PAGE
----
From King Dictionary of Contemporary Englishinsultin‧sult1 /ɪnˈsʌlt/ ●●○ verb [transitive] 1 INSULTOFFENDto offend someone by saying or doing something they think is rude Nobody insults my family and gets away with it! I hope Andy won’t be insulted if I don’t come.insult somebody by doing something They insult us by ignoring our complaints.2 insult somebody’s intelligence→ See Verb table
Examples from the Corpus
insultThey offered me $20 for a whole day's work - I felt really insulted.Jarvis was fired for insulting a customer.Those who invoke it are signalling an equivocal stance on slavery, at best, and thus are insulting all black people.She went out of her way to pass near him, and he went out of his way to insult her.Then the chief insulted him and the pony, saying the animal looked just like a mud pony.She hadn't called him ever since she had insulted him.You insult my intelligence with your crude methods!questions that insult the intelligence of the intervieweeI want to insult this guy.I won't insult you by explaining the rules of the game.In some cultures, you insult your host if you do not accept their offer of food.insult somebody by doing somethingHe insulted the delegates by refusing to shake their hands.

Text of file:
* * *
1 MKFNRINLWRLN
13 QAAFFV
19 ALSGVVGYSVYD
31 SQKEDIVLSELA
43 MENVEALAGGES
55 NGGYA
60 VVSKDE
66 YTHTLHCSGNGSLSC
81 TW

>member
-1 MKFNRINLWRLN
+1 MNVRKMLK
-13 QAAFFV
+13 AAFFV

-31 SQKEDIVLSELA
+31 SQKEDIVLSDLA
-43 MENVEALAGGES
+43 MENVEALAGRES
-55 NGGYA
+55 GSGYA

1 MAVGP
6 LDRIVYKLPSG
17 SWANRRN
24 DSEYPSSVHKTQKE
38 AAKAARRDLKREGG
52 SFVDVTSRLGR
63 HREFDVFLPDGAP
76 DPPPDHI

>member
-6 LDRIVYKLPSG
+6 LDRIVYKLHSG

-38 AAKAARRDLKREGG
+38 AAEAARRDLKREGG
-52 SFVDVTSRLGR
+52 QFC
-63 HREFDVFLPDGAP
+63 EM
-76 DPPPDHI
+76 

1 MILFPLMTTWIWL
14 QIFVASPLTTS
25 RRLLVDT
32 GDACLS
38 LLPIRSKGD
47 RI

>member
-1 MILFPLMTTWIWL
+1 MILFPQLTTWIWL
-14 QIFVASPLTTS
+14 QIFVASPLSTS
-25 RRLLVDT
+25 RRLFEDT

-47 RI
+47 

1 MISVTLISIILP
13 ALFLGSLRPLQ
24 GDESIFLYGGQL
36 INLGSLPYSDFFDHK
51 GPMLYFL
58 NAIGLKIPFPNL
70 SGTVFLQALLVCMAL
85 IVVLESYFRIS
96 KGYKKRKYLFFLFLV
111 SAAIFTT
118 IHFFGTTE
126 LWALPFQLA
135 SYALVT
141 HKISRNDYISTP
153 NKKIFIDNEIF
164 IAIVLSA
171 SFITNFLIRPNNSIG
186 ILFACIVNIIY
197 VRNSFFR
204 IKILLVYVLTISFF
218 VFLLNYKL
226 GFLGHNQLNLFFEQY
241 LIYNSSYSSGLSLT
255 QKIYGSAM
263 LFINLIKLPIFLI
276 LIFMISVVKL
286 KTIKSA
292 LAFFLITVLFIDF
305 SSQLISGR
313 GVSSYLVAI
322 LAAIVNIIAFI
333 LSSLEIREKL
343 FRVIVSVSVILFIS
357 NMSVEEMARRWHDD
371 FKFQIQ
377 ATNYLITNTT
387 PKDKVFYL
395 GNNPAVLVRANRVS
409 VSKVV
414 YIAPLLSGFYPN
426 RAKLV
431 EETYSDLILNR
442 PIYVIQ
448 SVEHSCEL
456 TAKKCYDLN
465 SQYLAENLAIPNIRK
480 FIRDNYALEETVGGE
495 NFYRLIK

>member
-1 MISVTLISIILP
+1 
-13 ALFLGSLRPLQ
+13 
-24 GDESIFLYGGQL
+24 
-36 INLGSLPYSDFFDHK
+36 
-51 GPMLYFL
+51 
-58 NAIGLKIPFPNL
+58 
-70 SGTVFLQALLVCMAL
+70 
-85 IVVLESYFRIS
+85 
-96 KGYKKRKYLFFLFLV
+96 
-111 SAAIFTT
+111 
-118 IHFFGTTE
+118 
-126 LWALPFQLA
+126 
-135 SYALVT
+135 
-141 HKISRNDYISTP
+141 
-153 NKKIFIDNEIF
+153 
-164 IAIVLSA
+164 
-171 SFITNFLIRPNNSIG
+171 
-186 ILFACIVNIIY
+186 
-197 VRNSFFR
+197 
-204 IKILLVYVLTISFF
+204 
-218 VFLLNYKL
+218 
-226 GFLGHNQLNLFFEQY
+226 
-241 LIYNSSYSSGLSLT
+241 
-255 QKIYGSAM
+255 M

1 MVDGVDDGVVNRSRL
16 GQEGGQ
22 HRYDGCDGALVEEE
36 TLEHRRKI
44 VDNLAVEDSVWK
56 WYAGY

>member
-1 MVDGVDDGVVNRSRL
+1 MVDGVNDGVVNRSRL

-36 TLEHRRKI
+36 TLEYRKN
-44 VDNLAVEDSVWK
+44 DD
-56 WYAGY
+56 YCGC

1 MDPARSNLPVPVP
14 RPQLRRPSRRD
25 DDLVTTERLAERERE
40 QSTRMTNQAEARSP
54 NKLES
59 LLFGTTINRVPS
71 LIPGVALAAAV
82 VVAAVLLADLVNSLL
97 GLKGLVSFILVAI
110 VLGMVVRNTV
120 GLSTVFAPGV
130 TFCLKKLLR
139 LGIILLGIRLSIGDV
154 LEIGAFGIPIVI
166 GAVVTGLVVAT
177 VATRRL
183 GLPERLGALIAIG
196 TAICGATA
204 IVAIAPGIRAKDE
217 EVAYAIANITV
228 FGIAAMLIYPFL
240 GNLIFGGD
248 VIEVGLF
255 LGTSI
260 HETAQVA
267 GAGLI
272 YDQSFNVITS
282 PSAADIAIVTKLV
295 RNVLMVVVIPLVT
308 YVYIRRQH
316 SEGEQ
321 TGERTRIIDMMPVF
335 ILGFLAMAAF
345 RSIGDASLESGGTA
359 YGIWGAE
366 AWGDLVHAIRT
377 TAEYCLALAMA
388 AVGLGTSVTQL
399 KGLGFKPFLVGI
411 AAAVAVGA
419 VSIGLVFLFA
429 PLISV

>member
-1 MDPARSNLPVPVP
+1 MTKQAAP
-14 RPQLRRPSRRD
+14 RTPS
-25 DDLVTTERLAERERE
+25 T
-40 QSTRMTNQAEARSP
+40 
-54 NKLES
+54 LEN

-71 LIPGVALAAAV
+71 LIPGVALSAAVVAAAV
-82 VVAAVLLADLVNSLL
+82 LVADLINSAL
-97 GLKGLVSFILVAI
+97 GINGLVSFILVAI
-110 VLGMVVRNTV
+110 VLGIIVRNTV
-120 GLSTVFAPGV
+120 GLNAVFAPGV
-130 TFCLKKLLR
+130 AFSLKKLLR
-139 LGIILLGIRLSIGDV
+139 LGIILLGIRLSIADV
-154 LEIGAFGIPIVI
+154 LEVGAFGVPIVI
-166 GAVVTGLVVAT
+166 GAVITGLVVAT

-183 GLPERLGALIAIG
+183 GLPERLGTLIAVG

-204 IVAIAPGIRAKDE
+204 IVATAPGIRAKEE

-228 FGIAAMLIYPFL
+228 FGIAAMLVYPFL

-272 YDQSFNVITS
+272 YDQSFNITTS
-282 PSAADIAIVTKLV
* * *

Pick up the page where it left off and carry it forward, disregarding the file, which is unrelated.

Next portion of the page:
insultin‧sult2 /ˈɪnsʌlt/ ●●○ noun [countable] 1 INSULTOFFENDa remark or action that is offensive or deliberately rude She was shouting insults at her boyfriend. $200 for all that work? It’s an insult. Their offer was so low I took it as an insult (=thought it was meant to be an insult).2 be an insult to somebody’s intelligence add insult to injury at add(8)
Examples from the Corpus
insultBut the finger stayed down and, to add insult, Sri Lanka's batsmen trotted a cheeky leg bye.Adding insult to injury, a double cross awaits our luckless hero in the final stanza.I said something about her new hairstyle and she took it as an insult.Gable regards this as an insult to the audience handed out by critics who consider themselves on a higher level.Melinda Mullins -- a presence to remember -- plays the prima donna, Hilary, who tosses off an insult a minute.You mustn't wear your shoes inside the temple -- it is a great insult.In such a case, honest insult, based upon fact, would make us feel more comfortable.People were hurling insults at the players as they walked off the pitch.The longer he talked, the more insults the crowd yelled at him.She took it as a personal insult that you did not ask her opinion about your book.Would she scream insults, or perhaps cling on to him for grim death and beg for another chance?Outside the pub, a drunk was shouting insults at everyone who came past.Despite the threats, the insults, the accusations, had she thought he would never physically strike her?
Origin insult1 (1500-1600) French insulter, from Latin insultare to jump on, insult, from saltare to jump